The market for pre-designed press-on nails is booming, and you can take part by selling your original creations online.
Selling full coverage, press-on nail designs online means your creations are available worldwide. It allows you to try out new tools and techniques and let your creativity shine. Since press-on nails are normally worn as party nails for special events, you can play with a whole range of elaborate designs. The most common way to sell your press-on nails is through Etsy — and getting started isn’t difficult.
Setting up an Etsy Account
Follow these steps to get your own Etsy shop up and running:
“I personally feel that communication and customer service is extra important as an online seller, says nail tech Saori Jinnai, whose Etsy shop is called ESZakka. “Unlike in-person clients, it’s not possible to see the client’s hands, which often determines things like what their lifestyle is like, how much they use their hands daily, and what the most suitable nail services for them may be.”
Work out your pricing, making sure to take into account the cost of materials, packaging, time, and fees.
Be aware of Etsy selling fees. There is a listing fee, a transaction fee, and a payment processing fee. It costs $.20 to publish a listing, and each listing lasts four months or until the item sells. The transaction fee is 3.5% of the sale price, and payment processing fee varies depending on what country you’re in.
Check out the competition to see how much other sellers are selling similar nails for. As Etsy is a global marketplace, prices can vary a lot, so make sure you don’t try to undercut and undercharge.
Making Your Product The first thing to consider is whether you want to allow for custom orders. You can take specific requests from customers or simply make what you want and list it. Be sure to take notes on how you make each item in case you ever need to recreate them!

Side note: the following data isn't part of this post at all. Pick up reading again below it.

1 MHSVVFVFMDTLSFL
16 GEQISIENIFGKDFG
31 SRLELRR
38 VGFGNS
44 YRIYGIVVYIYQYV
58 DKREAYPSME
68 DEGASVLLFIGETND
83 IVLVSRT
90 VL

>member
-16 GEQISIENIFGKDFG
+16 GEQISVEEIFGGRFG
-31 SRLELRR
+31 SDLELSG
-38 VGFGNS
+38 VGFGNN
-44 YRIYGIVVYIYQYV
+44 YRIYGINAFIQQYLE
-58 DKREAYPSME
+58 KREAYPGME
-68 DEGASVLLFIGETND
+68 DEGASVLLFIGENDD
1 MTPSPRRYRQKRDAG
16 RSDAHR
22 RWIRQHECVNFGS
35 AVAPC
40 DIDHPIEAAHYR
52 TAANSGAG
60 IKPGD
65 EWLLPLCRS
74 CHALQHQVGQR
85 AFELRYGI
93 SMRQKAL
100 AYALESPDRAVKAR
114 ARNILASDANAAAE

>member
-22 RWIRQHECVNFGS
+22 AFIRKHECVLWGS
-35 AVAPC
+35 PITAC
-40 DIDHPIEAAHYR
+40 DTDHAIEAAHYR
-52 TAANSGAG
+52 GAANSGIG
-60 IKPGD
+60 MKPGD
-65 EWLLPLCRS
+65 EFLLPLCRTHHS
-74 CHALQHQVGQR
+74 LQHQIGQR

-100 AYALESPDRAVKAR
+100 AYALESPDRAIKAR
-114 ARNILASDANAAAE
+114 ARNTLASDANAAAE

When it comes down to making your nails, the sky really is the limit. To get started you will need some full-cover tips in whatever shape you like. Get enough nail display stands to work on to make your life easier (although an orange stick and some putty will work if you don’t want to make the investment). You will need to build strength in the nail to stop it from flexing or cracking with a layer of builder gel, acrylic, or dip powder.
“I use a range of different materials, including acrylic for 3-D designs such as unicorn horns and aquarium nails, builder gel for securing large 3-D crystals and nail art, UV gel-polish and gel top coat, as well traditional nail polish, foil glue, gel paint pots, glitters and more!” says UK-based nail tech Hanna xo of The Nail Empyrean.
Getting the Right Fit
One of the biggest challenges with selling press-on nails is making sure your customers get the right fit for their nails. There are a few approaches to this:
1. Create a sizing kit with a sample of each size tip that you can send to new customers.
2. Have a measurement chart so customers can work out their best size estimate.
3. Add extra sizes to your sets. It might be more work, but you’ll have no sizing concerns.
“I have prepared specially sized forms for press on nails. All you have to do is measure the width of your nails,” says Iga Otczyk of the NailRoomStudio.
Giving your customers an “extras kit” to help them apply their nails is a good idea. Some things you could include are: nail adhesive tabs, nail glue, file/buffer, alcohol swabs, and an orange stick.
Wrapped Up and Ready to Go
How you package your nails is important as it represents the quality of your work. There are many way to do this, the most common being a rectangular gift box with the nails mounted inside with double-sided tape. Other options are drawstring bags and flat printed cardboard with the nails attached to it.
Victoria Thorp is a journalist-turned-nail technician from Australia who dedicates all her time to writing about and creating nail art. You can find her blog at www.onemorecoat.com.